Chase: U.S. must have the kind of reckoning Germany had when it enacted national hate crime laws and banned display of the swastika
He says Dylann Roof evoked the same cultural paranoia that animated nearly a century of lynching in the United States
Editor’s Note: Robert T. Chase, a professor of history at Stony Brook University, was formerly the public historian at the Avery Research Center, College of Charleston. The opinions expressed in this commentary are his.
To begin his Charleston massacre, the confessed murderer Dylann Storm Roof coldly told his victims the cause that animated his deadly violence. “You rape our women, and you’re taking over our country,” Roof exclaimed, “and you have to go.”
Each of these frightful exclamations – the fear of miscegenation (interracial sex), the fear of black empowerment and the threat of racial genocide – echo a history that lives on today in a visceral lineage of white domestic terrorism. By drawing on the notion of miscegenation and concocted fears of black male sexuality, the murderer evoked the same cultural paranoia that animated nearly a century of lynching in the United States.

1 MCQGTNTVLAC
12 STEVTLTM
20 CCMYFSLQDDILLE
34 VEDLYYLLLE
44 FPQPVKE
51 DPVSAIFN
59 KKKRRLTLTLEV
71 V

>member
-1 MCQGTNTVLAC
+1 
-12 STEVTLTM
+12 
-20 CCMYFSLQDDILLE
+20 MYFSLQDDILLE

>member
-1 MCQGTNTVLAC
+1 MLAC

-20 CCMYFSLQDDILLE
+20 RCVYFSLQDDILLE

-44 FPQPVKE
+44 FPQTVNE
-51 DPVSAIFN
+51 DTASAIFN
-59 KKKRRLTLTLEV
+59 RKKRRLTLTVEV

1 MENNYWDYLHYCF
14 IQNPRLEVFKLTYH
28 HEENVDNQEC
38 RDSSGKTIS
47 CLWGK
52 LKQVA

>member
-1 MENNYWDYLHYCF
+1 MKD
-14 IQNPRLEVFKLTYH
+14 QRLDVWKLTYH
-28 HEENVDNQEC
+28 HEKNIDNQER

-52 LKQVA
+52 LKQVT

In his manifesto, Roof confessed that he chose Charleston because of its connection with history: “I chose Charleston because it is most historic city in my state, and at one time had the highest ratio of blacks to whites in the country.” Stating that “segregation is not a bad thing,” Roof’s blog photographs are littered with historical symbols of racial oppression (both domestic and global): a photograph of Roof standing next to wax slaves, the South African flag during apartheid, Nazi-era symbols, the Rhodesian flag, the burning of the American flag and, most prominently, the Confederate flag.